Lewnard and colleagues reported that severe food insecurity was associated with increased risk for positive malaria tests among the Batwa pygmies in Uganda. Also malaria control interventions were associated with decreases in child mortality, accounting for the effect of rainfall and food security in central Tanzania. The authors concluded that achieving targets like the MDGs, “requires the contribution of many health interventions, as well as more general improvements in socio-environmental and nutritional conditions,” i.e. an integrated development approach.

A study in Niger hypothesized that Unconditional Cash Transfers (UCT) would have a positive impact on food security. Two different UTC regimens were tested along with a supplemental food package, but ironically the study found no difference in endline food security between arms. The group felt that the results were possibly driven by increased fever/malaria in children, and thus nonfood related drivers of malnutrition, such as disease, may limit the effectiveness of UCTs.

Tusting and co-researchers recognize that agricultural development interventions reduce poverty. They also documented that relative agricultural success was associated with higher socio-economic position, which in turn, was associated with lower human biting rate of malaria-infected mosquitoes. They conclude that “Further interdisplinary research is needed to understand fully the complex pathways between poverty and malaria and to develop strategies for sustainable malaria control.” One possible pathway would be malaria prevention interventions. A study in Ghana reported that, “Children who slept under a bednet were also more likely than those who did not to live in a food secure household.”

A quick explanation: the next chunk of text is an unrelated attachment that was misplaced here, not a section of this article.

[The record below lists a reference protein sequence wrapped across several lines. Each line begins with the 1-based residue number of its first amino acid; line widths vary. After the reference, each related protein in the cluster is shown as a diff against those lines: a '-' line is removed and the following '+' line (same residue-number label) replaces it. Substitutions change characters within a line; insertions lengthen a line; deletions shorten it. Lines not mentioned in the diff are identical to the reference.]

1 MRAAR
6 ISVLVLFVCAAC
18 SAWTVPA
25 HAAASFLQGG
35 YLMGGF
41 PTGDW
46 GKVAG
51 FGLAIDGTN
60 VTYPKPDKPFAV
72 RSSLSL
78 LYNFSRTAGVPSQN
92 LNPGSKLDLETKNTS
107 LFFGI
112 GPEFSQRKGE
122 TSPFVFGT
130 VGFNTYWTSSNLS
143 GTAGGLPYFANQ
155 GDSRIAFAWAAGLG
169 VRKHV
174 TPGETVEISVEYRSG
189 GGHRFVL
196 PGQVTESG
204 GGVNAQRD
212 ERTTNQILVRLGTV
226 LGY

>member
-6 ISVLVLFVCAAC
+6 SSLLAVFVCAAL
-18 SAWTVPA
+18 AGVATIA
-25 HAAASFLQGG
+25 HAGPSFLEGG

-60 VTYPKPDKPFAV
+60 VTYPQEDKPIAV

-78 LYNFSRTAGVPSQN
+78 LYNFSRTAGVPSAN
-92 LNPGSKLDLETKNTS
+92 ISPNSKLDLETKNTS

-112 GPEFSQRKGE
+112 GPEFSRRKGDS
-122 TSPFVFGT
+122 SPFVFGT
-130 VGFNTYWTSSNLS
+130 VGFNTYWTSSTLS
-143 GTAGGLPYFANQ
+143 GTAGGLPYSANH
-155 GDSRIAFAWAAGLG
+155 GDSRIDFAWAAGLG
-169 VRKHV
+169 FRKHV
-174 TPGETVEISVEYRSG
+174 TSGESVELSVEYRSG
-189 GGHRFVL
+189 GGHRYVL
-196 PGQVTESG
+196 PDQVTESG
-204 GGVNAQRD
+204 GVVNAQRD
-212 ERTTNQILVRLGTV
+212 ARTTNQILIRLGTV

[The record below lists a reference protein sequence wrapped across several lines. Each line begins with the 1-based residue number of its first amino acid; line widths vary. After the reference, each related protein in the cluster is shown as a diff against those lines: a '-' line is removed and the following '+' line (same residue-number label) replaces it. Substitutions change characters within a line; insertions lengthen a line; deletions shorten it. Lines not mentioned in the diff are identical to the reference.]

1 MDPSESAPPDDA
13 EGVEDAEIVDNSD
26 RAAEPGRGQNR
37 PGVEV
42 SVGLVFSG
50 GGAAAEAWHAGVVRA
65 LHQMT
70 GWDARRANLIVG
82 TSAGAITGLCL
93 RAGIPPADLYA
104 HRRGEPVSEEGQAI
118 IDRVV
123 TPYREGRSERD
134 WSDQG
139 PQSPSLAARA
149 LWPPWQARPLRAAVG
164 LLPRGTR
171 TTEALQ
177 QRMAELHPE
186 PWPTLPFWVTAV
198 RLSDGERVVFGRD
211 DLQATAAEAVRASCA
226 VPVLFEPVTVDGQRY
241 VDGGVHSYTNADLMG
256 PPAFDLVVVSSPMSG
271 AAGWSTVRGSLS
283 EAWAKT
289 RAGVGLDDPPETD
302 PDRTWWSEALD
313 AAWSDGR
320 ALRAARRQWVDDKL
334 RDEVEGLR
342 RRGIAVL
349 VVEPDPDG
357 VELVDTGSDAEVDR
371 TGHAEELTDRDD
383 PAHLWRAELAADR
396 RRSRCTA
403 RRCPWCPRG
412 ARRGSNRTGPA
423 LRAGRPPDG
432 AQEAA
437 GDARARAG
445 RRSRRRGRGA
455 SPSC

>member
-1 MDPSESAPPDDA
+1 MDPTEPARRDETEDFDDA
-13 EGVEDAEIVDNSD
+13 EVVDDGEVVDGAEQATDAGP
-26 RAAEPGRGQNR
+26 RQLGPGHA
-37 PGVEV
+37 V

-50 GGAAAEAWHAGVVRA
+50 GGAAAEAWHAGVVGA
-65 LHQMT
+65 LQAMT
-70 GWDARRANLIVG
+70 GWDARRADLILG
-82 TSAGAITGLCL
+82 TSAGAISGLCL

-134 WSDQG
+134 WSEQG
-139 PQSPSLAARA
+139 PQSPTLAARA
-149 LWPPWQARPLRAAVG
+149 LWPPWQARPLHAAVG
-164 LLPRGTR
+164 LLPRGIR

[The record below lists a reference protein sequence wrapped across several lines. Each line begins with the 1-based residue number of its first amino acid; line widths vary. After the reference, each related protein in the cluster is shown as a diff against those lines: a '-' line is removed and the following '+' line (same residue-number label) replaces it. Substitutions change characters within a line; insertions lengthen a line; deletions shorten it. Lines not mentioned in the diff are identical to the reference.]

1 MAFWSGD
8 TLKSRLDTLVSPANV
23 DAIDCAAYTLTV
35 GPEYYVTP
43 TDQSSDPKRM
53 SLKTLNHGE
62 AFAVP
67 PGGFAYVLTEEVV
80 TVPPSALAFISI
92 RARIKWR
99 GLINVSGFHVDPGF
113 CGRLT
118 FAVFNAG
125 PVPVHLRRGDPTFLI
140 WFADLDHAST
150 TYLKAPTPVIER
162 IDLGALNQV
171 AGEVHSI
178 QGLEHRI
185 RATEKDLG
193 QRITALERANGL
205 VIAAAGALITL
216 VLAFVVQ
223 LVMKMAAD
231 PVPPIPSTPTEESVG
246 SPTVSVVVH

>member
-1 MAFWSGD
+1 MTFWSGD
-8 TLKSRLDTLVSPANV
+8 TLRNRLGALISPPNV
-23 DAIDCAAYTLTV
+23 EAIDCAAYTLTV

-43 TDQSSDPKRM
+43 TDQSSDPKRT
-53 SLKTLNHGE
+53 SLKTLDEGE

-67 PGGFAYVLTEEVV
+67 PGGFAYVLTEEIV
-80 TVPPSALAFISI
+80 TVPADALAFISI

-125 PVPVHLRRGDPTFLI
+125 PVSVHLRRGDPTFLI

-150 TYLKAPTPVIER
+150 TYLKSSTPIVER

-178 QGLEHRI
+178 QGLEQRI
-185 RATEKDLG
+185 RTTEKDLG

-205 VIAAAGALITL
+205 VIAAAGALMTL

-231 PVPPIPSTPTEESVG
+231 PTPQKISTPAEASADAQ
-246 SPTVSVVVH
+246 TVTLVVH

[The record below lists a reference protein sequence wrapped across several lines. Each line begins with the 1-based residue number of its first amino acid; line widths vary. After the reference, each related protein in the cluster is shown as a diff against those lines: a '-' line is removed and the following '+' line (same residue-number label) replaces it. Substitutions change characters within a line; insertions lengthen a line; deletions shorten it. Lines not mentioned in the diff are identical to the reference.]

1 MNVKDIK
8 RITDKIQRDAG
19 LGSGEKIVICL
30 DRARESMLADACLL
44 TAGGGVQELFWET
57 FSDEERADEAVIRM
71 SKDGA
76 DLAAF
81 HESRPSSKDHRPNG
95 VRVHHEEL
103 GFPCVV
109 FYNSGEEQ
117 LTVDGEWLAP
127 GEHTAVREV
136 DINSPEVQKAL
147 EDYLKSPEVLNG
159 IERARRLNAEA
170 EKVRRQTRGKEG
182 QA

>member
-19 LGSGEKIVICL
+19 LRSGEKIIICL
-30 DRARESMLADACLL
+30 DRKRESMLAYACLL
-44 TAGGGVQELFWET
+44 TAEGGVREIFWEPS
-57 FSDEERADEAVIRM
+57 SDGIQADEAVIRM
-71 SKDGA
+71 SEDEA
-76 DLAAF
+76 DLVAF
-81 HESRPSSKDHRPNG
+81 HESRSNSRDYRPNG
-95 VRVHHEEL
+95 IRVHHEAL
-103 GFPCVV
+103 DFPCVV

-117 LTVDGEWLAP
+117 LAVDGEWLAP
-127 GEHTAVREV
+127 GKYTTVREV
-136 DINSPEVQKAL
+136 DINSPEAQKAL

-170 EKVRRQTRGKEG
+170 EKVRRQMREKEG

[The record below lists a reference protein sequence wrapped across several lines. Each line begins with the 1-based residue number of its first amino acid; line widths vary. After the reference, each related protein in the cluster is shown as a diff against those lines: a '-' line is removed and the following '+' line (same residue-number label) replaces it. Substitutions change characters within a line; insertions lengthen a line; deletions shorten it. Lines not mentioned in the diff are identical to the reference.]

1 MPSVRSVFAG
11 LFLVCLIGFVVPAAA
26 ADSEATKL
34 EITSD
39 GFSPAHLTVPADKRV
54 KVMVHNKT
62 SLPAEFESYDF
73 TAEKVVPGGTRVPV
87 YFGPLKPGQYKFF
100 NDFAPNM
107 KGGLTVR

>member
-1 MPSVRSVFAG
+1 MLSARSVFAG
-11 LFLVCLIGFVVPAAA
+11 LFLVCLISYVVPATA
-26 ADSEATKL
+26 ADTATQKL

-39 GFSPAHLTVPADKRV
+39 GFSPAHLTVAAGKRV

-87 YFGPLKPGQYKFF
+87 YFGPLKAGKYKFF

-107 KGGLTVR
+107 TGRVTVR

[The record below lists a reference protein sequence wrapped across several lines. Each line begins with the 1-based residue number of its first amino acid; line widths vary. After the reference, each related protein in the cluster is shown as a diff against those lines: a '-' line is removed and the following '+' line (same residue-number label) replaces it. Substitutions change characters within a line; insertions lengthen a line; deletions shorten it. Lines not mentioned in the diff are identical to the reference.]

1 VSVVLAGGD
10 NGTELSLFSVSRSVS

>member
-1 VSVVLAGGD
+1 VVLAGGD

Malaria interventions can also affect agricultural productivity. In a Zambian experiment, access to subsidized bed nets was randomly assigned at the community level, and 516 farmers were followed over a one-year farming period. The researchers found “large positive effects of preventative health investment on productivity: among farmers provided with access to free nets, harvest value increased by US$ 76, corresponding to about 14.7% of the average output value.”

Malaria and other endemic diseases affect agricultural productivity, income, and thus quality of housing

Studying the effects of malaria on employees of an oil palm plantation in Papua New Guinea, Pluess and team found that, “on average, an employee sick with malaria was absent for 1.8 days, resulting in a total of 9,313 workdays lost.” This is an indirect influence on a family’s food security.

farming communities often have access only to small medicine shops in the markets

Seeking malaria care can have untoward effects when fees are attached to health services. Johnson and co-researchers report that, “The qualitative data reveal multi-faceted health and socioeconomic effects of user fees, and illustrate that user fees for health care may impact quality of care, health outcomes, food insecurity, and gender inequality, in addition to impacting health care utilization and household finances.”

Malaria can deprive the household of funds needed for food. It can also reduce the ability of the family to work and produce or buy food. Such economic, social and nutritional impacts need to be taken into account in developing intersectoral malaria policies.